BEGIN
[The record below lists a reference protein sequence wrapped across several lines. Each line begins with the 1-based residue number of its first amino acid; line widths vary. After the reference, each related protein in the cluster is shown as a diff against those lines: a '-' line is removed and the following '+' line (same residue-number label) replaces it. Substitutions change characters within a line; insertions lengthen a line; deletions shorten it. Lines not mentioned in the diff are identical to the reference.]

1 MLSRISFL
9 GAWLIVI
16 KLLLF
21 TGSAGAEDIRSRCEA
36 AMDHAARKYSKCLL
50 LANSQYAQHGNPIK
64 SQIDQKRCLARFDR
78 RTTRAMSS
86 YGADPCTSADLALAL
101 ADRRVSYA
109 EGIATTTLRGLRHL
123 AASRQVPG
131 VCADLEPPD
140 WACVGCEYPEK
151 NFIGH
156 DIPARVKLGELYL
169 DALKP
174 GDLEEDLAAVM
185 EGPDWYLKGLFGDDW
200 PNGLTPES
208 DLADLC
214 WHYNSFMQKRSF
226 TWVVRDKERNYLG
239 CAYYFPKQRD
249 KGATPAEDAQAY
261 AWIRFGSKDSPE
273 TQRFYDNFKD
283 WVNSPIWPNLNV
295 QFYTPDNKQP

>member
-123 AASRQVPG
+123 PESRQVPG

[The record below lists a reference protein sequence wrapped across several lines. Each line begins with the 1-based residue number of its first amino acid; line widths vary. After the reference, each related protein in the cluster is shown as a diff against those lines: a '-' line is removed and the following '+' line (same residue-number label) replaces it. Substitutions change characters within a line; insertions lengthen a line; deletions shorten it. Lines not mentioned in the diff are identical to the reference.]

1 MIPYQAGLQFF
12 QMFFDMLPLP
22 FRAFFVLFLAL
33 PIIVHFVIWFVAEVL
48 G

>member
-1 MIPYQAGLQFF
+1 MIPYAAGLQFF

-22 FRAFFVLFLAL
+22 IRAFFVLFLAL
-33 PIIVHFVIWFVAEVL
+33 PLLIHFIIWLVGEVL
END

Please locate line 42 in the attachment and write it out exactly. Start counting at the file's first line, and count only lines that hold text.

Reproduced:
+1 MIPYAAGLQFF